difficult to learn Bulgarian?

Tips and advice on learning Bulgarian

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Seedy
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Postby Seedy » Wed Jul 20, 2011 2:39 pm

Very old-fashioned of you, Mastylo! :lol:

We "Modern Men" can deal with gender without bringing up sex..... :wink:

AngloBulgarian

Postby AngloBulgarian » Wed Jul 20, 2011 5:39 pm

Seedy wrote:Aha! So all that time being flogged by house-masters and having Latin and Ancient Greek drummed into me is responsible for how I am now? :cry:


Taught me a thing or too - admittedly not how to read or write - but still, a thing or too!

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Postby scot47 » Wed Jul 20, 2011 6:05 pm

'Whadya mean its an adjective ?'

One of the first questions I had to deal with when I had the thankless task of teaching the Bulgarian Tongue to a poorly-educated subject of Her Majesty.

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gimlet
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Postby gimlet » Thu Jul 21, 2011 1:23 am

neilmay wrote:I think that Bulgarians cannot think out of the box a lot of times.
Fruit is плод.
Tea чай
so
Fruit tea плод чай
NO
плодов чай

When someone told me I had to use the ending I got what I ordered.
In the UK we are so used to accents and foreigners that if people leave out the end of words we usually guess but not in Bulgaria.
Some Bulgarians will help were as others just look blank.
This does not help when you are trying to speak.
Reading Bulgarian helps, as you see all their odd prefixes.


Milky coffee, anyone?

Or a creamy pie :oops:

Home made by a homely maid.

What's so difficult about English?

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Postby AngloBulgarian » Thu Jul 21, 2011 9:51 am

gimlet wrote:What's so difficult about English?


Try a day being dyslexic and you will soon find out.

how about this as an example, a numbering system,

1 2 3 4 5 6 7 8 9 10 11 12 13 14 15 16 etc

English language numbering system

1, 2, 31 (silent 1), 4, 5, 97 (97 is pronounced 6 like in Physical Ph is F), 7, 8, 9, 10, 181 (silent 8 ), 12, 197 ( 97 as i said is 6 But it can be 3 as GH can be both F and H as in Loughborough), 14, 15 , 172 (17 always has a 2 following it like U follows Q).

How do you think your maths "O" level would have gone with that numbering system???

Ill give you an idea with some of my results.
Maths A
Physics A
Chenistry B
Biology B
Etc

English F,F,F,F,C

I re sat English 5 times and only passed it cos the English teacher took pity on me and came to my house every weekend for a month before the 5th time exam and "coached" me through it. AND I'M ENGLISH!!!!

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Postby gimlet » Thu Jul 21, 2011 10:20 am

Obviously you can't recognise irony either :wink:

Anyway those numbers are not exclusively English so presumably you would have had the same difficulty if you were French, German or even Bulgarian. Or am I mising something? This is not dyscalculia but a difficulty in rendering numbers in speech or thought, right?

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Postby AngloBulgarian » Thu Jul 21, 2011 10:31 am

gimlet wrote:Obviously you can't recognise irony either :wink:


Hi - if you were being ironic then i did completely 100% miss it!!! :lol:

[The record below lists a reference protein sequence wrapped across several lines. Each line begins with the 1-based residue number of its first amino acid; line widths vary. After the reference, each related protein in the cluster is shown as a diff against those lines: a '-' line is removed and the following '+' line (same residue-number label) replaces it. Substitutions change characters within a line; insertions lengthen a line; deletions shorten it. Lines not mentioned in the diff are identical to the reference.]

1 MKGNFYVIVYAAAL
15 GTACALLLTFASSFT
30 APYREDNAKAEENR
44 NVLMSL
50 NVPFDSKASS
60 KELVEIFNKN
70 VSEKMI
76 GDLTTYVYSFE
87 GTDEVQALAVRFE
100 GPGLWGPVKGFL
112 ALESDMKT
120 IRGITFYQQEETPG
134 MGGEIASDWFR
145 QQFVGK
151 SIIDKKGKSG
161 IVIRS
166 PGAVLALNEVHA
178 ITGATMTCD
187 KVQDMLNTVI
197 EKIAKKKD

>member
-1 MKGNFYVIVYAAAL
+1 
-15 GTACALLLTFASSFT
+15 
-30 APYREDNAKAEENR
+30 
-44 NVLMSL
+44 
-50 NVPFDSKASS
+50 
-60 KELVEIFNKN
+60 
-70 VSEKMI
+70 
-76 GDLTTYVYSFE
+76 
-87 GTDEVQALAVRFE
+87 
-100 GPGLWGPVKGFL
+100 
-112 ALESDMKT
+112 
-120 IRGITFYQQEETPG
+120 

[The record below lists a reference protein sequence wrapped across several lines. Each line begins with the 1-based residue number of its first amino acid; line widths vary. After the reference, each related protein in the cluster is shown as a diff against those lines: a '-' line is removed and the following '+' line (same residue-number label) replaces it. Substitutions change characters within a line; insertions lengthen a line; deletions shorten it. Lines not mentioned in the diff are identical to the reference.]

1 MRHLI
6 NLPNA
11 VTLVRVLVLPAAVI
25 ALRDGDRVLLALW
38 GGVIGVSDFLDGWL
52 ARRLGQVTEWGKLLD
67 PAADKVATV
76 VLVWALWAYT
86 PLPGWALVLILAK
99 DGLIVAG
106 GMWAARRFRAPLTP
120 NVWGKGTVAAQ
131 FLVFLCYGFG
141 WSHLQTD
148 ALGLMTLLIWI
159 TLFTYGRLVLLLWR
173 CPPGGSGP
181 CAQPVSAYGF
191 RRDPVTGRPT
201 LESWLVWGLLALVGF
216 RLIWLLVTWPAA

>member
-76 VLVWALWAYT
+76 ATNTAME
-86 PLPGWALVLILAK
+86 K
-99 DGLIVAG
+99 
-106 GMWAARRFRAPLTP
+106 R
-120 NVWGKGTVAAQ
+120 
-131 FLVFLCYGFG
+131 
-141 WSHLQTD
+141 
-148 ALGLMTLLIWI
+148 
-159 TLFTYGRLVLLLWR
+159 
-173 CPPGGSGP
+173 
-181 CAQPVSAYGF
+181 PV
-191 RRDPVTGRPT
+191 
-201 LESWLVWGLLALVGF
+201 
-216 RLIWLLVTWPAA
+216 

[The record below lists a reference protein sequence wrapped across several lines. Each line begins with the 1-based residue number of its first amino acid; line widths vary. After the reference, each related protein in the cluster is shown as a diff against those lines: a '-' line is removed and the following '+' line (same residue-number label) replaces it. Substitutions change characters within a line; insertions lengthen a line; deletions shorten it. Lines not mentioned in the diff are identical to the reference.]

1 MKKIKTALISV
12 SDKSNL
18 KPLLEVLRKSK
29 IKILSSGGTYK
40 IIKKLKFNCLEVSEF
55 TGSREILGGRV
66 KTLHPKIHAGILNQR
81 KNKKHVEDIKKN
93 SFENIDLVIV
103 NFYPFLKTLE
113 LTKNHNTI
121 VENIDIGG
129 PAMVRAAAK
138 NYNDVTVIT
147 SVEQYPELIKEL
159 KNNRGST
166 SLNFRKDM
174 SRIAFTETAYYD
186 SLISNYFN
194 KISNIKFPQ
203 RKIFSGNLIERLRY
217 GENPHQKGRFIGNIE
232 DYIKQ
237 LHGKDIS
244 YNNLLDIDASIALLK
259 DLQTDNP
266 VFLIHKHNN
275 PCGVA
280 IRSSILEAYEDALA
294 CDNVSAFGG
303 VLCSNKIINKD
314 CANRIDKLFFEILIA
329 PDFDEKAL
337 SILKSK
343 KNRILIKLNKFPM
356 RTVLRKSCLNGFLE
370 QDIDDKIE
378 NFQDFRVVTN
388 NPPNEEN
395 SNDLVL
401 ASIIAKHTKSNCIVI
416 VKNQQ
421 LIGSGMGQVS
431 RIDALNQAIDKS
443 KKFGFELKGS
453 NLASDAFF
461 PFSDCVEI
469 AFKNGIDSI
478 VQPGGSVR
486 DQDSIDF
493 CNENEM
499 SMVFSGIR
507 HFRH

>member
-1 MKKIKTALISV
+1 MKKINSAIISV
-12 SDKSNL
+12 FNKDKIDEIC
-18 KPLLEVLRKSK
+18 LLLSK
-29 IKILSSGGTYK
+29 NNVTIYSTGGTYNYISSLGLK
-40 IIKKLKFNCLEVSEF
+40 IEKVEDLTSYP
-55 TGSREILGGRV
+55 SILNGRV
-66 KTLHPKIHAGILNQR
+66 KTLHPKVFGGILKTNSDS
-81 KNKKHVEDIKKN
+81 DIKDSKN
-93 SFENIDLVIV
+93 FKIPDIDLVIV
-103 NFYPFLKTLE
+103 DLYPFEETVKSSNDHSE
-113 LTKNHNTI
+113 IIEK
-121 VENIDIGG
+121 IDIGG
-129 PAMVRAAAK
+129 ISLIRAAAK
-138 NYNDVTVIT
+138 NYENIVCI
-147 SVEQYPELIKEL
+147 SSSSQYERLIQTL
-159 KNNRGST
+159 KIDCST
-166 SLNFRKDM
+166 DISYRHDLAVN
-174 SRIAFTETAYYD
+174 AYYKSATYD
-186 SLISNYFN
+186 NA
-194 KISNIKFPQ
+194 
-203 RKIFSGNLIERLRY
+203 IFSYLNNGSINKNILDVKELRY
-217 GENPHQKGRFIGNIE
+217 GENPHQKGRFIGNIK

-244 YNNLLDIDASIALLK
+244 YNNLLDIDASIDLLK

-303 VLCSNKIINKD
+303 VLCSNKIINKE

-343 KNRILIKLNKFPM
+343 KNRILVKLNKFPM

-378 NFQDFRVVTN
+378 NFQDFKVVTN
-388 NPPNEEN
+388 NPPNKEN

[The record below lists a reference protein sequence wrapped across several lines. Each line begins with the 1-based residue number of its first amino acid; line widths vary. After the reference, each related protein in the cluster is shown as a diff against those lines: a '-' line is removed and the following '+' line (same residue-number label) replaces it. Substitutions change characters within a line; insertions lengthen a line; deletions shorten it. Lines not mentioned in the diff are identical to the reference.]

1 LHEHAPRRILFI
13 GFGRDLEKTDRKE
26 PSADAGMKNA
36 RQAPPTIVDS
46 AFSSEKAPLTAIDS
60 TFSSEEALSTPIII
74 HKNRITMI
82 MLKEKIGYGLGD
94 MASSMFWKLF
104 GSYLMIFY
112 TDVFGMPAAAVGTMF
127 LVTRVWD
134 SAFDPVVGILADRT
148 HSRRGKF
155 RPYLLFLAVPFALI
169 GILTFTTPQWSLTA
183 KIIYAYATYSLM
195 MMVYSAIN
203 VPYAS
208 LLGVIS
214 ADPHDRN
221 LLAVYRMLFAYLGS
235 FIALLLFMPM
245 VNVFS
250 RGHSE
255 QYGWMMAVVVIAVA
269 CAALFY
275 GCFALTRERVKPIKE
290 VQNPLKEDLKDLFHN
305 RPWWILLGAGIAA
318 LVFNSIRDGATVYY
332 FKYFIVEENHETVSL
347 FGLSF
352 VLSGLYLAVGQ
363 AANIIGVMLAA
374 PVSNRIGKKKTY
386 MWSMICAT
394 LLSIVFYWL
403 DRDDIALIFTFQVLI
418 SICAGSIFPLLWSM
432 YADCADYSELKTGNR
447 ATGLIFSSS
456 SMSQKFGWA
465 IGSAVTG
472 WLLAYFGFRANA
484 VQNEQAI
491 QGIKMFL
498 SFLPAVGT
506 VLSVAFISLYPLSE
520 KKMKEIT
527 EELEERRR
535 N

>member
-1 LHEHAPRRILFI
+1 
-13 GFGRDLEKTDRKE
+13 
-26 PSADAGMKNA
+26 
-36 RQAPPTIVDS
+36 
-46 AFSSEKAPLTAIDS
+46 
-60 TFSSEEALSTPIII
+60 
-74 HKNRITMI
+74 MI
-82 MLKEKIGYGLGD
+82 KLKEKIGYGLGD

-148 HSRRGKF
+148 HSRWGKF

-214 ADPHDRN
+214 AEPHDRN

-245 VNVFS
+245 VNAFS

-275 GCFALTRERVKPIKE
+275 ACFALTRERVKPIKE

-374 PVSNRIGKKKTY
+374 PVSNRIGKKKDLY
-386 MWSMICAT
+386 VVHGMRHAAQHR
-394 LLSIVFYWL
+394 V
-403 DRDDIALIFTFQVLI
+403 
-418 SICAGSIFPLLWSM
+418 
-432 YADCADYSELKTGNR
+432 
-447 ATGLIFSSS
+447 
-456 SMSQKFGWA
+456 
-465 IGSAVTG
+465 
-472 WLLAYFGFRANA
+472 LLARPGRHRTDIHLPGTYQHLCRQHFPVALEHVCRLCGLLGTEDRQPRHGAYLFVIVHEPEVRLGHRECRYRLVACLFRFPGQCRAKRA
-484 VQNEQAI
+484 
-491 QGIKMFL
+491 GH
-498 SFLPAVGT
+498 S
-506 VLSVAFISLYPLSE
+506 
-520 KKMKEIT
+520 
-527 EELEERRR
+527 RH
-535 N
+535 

However i dont have a problem with number at all - i was trying to put the stupid rules of English into a numerical format to try and give none dyslexic people an idea what English is like for those who are dyslexic.

I.e. instead of things being straight forward 1,2,3,4,5, etc they are unnecessarily complicated by stupid rules 1,2,31 (silent 1), 4, 5 .......... etc

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Postby gimlet » Thu Jul 21, 2011 10:53 am

That's all right, I was a little upset for a while but I had a fruity tart to take my mind off it :D

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Seedy
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Re: difficult to learn Bulgarian?

Postby Seedy » Thu Jul 21, 2011 12:38 pm

mastylo wrote:Do people speak like The BBC journalists? I don`t think so.


There WAS a time when you would have been quite correct in your assumption, Mastylo.

Sadly, these days even BBC broadcasters appear to have a somewhat tenuous grasp of the English language and the demands of populism require journos on the Beeb not to talk proper no more, innit. Well, at least they're exercising their Human Right to express themselves, even if the listener is left grinding his teeth at incorrect usage, lax grammar and sloppy thinking.... :cry:

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Postby Seedy » Thu Jul 21, 2011 12:47 pm

AngloBulgarian wrote:However i dont have a problem with number at all - i was trying to put the stupid rules of English into a numerical format to try and give none dyslexic people an idea what English is like for those who are dyslexic.


You're quite right, of course - but this problem only arises when reading or writing; if you want to learn English, or any language, then it is undoubtedly easier to approach it from the standpoint of pre-reading children everywhere in the world - simply learn to speak and worry about the written aspect once you have a basic grounding.

However, your point about the "stupid rules of English" appears to be largely irrelevant to the majority of people who fondly imagine they speak English as their mother-tongue.... :wink:


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